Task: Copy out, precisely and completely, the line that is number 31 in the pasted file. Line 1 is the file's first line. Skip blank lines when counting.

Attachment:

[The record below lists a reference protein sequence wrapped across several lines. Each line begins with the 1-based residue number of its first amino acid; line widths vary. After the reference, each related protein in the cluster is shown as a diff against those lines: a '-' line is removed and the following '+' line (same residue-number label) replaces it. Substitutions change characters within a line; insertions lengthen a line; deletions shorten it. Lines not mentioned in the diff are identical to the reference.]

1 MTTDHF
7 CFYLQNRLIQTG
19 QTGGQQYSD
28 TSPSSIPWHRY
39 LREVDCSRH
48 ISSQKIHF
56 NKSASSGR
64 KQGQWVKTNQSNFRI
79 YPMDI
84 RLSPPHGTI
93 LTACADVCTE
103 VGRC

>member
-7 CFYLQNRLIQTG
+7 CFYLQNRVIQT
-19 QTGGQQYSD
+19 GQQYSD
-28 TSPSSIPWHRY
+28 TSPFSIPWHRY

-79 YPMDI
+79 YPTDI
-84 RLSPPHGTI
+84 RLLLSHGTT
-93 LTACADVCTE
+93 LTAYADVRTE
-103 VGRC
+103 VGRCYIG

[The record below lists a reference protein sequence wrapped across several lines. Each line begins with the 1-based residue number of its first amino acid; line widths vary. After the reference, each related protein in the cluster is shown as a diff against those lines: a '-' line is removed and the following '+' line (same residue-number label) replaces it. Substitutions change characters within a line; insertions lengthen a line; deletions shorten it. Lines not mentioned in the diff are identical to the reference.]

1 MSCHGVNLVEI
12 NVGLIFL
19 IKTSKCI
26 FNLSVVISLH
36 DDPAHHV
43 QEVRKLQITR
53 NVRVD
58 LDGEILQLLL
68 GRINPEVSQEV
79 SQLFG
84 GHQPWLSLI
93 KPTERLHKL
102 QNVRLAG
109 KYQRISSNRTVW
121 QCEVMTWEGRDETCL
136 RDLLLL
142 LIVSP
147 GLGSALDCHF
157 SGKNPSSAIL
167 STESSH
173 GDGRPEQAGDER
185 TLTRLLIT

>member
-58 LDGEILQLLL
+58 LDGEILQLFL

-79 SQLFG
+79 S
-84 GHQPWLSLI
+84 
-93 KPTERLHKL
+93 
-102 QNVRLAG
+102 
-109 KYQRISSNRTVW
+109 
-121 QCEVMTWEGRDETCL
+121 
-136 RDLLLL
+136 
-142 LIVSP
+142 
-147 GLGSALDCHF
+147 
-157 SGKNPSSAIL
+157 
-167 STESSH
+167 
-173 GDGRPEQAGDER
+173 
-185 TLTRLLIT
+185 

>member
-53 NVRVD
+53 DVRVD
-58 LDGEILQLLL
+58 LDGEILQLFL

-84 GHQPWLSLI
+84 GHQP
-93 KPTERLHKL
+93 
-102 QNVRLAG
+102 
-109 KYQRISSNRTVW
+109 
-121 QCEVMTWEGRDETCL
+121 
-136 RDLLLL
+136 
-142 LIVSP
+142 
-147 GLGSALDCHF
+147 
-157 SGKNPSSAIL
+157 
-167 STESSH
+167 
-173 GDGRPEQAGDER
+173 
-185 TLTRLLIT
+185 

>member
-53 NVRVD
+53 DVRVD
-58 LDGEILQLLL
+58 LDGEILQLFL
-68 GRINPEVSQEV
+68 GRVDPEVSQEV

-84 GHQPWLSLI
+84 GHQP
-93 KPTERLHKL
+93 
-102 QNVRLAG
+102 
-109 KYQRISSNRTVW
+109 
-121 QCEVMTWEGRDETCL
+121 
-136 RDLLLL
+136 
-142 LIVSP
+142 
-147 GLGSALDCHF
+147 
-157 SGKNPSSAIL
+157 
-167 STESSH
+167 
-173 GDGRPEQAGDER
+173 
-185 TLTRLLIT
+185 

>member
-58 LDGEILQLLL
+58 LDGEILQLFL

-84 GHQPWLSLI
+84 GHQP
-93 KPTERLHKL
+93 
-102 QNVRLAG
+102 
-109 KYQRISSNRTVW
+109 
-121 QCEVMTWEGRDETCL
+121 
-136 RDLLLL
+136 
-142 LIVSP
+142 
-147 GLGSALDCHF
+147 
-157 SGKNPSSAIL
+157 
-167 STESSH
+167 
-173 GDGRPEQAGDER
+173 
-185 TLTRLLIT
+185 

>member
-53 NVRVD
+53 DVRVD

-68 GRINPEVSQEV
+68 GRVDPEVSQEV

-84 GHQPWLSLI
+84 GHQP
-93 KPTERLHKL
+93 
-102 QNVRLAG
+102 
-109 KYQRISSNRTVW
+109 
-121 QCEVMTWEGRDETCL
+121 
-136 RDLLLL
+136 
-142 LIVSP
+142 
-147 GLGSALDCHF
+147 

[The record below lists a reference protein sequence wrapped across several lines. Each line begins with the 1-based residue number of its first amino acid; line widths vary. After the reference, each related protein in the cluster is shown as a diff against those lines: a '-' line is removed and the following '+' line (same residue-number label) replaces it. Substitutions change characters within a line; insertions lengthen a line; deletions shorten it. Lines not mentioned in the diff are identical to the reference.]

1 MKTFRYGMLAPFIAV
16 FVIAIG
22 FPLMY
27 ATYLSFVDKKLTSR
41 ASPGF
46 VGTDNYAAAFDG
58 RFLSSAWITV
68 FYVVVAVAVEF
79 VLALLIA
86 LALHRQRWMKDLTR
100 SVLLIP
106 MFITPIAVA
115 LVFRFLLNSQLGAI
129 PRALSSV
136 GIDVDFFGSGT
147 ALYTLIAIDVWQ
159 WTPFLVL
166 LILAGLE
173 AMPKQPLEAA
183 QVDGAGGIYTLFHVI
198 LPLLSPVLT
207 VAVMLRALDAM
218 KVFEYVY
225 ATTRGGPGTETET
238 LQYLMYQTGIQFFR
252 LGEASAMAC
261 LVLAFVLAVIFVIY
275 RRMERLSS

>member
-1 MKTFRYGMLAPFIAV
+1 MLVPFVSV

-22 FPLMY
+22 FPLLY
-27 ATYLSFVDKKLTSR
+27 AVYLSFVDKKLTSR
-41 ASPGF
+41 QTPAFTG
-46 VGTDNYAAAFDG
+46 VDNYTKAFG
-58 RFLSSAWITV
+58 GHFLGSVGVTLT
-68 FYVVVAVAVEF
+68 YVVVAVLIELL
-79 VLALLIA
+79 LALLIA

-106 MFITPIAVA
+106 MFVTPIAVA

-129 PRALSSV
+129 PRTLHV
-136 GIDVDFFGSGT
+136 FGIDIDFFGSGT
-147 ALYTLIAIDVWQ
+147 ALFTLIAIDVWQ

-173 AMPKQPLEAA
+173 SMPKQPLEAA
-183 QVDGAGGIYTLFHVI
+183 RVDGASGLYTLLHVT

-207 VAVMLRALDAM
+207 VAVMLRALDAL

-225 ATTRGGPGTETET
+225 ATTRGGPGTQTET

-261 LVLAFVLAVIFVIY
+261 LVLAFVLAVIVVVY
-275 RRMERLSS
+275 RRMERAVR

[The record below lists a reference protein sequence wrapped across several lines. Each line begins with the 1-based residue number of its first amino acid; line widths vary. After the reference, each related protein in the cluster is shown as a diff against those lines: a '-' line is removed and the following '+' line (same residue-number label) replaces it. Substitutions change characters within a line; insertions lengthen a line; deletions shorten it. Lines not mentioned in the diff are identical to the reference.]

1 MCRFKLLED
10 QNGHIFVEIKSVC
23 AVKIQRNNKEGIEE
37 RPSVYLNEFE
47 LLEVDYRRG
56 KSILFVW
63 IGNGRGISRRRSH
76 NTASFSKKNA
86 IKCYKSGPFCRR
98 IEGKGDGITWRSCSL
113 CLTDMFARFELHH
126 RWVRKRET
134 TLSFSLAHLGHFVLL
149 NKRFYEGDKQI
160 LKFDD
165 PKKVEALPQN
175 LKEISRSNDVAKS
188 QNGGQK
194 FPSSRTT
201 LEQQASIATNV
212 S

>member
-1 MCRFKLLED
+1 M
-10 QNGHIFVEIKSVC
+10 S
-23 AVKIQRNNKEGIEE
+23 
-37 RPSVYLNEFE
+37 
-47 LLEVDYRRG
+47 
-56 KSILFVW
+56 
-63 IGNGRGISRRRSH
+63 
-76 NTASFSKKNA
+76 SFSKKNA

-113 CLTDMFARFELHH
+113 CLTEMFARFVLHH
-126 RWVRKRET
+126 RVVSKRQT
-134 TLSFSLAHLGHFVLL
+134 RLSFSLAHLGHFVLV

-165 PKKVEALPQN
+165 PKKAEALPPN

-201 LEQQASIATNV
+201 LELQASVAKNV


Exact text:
12 NVGLIFL